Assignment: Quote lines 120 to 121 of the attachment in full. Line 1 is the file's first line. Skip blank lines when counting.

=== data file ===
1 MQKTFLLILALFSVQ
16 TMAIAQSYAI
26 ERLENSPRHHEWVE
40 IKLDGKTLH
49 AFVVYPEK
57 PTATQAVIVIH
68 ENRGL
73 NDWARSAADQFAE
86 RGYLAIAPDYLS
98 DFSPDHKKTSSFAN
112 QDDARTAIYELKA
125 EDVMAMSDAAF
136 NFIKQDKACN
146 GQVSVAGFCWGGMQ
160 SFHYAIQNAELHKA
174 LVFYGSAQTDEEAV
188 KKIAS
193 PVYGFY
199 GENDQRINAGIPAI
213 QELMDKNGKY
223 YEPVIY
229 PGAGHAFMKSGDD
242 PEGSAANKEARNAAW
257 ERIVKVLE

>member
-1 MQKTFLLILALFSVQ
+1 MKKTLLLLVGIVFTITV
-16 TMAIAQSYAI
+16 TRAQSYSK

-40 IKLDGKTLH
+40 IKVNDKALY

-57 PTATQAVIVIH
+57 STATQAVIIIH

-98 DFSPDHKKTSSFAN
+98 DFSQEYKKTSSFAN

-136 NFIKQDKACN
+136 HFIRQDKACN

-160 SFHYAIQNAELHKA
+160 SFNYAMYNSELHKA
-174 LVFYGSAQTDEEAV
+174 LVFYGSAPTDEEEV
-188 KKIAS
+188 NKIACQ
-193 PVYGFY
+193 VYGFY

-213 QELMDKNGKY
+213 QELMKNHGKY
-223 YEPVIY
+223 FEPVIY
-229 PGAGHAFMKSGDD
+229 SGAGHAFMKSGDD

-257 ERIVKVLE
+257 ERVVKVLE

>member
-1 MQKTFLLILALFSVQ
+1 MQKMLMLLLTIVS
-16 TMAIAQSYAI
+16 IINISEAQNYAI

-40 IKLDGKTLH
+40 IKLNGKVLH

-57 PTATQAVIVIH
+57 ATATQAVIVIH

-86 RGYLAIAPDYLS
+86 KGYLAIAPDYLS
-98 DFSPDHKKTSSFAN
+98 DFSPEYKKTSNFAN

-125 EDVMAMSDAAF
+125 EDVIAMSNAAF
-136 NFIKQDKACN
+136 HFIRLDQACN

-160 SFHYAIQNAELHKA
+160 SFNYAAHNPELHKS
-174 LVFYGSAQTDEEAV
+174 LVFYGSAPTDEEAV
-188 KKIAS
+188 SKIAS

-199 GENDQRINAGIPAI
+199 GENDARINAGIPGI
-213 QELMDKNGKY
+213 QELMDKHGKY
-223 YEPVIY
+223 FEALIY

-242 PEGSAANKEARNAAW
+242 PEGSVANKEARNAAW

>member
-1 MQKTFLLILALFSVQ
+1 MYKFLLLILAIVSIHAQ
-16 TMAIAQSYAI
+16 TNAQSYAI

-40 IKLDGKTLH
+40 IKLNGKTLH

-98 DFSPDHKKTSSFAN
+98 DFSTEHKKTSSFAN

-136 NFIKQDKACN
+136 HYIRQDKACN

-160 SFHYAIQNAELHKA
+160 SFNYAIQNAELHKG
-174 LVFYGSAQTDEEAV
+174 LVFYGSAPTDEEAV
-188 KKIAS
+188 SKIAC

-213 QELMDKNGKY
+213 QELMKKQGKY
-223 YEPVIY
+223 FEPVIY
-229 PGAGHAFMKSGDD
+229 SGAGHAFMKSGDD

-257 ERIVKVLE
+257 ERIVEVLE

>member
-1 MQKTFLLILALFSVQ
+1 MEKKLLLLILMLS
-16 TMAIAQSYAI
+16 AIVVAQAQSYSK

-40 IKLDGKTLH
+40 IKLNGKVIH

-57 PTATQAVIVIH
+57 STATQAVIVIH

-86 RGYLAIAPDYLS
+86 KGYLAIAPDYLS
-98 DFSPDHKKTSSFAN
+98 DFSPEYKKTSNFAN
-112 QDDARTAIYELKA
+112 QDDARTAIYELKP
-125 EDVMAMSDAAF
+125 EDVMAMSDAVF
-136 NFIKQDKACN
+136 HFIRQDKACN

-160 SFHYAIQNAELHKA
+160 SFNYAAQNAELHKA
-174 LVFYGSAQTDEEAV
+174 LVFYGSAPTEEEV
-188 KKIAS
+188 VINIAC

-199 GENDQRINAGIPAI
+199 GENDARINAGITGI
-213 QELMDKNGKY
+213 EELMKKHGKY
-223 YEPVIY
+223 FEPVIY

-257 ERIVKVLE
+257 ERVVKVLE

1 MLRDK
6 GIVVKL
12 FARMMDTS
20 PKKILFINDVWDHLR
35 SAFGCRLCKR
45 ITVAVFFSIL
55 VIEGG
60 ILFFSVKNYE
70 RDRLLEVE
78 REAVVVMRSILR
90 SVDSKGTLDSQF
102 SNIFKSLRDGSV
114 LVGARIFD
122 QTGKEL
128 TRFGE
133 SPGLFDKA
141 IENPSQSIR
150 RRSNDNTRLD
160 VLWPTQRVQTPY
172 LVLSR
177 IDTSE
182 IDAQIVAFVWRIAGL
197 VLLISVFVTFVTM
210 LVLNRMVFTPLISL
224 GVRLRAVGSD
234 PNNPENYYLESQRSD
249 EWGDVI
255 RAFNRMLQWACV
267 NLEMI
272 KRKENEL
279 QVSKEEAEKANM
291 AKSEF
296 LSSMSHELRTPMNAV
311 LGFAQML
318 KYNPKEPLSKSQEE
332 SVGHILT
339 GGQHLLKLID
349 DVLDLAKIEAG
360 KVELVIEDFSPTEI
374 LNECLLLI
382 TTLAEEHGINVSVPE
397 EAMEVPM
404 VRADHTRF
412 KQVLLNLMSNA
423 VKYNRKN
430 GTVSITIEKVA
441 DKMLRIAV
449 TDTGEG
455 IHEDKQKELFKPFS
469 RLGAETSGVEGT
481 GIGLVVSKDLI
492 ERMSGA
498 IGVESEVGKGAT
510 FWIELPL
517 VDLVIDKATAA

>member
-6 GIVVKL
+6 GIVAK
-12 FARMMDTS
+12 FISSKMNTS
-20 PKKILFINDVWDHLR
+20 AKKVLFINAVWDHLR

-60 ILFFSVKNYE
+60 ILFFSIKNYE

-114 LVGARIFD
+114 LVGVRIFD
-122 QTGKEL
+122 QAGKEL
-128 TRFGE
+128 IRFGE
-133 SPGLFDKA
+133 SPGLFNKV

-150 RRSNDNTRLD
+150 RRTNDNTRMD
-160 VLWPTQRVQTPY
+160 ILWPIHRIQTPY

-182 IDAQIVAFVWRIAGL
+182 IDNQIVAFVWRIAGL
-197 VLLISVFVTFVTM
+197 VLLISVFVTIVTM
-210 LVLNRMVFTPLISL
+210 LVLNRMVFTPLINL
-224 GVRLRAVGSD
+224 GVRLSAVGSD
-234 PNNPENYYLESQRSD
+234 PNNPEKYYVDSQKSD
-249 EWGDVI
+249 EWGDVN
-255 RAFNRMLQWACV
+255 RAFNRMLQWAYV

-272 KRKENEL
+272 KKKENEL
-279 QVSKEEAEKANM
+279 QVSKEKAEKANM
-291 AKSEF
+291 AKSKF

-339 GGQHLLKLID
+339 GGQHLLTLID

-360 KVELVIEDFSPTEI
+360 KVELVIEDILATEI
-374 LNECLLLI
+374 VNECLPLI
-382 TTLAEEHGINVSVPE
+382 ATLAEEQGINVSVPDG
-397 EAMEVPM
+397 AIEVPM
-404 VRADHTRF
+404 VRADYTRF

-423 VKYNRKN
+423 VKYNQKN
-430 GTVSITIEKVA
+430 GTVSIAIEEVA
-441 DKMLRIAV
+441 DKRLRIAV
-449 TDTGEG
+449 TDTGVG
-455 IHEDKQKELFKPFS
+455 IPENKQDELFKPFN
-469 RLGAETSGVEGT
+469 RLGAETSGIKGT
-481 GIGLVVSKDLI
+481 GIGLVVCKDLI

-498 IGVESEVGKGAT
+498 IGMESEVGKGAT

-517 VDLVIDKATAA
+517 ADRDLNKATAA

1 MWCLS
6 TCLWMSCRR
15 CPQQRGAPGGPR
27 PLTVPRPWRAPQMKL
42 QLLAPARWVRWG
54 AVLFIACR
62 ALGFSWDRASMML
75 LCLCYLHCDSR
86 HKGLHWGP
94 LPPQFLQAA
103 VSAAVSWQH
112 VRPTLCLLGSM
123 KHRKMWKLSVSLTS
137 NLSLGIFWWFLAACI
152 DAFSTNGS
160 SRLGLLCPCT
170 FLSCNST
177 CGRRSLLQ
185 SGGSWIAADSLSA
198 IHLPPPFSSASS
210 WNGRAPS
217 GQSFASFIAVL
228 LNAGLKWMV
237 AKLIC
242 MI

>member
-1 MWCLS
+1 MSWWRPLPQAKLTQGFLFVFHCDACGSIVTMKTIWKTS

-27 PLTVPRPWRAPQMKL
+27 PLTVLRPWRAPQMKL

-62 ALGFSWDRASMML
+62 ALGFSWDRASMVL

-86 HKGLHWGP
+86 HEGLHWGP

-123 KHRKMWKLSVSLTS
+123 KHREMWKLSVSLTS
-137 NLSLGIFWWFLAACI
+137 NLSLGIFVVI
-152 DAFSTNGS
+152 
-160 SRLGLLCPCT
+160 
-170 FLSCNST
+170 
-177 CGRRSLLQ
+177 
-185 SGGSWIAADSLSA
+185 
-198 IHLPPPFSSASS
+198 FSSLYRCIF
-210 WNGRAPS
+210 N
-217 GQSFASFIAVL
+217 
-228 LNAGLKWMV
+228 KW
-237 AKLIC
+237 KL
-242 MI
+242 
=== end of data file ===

+86 KGYLAIAPDYLS
-98 DFSPDHKKTSSFAN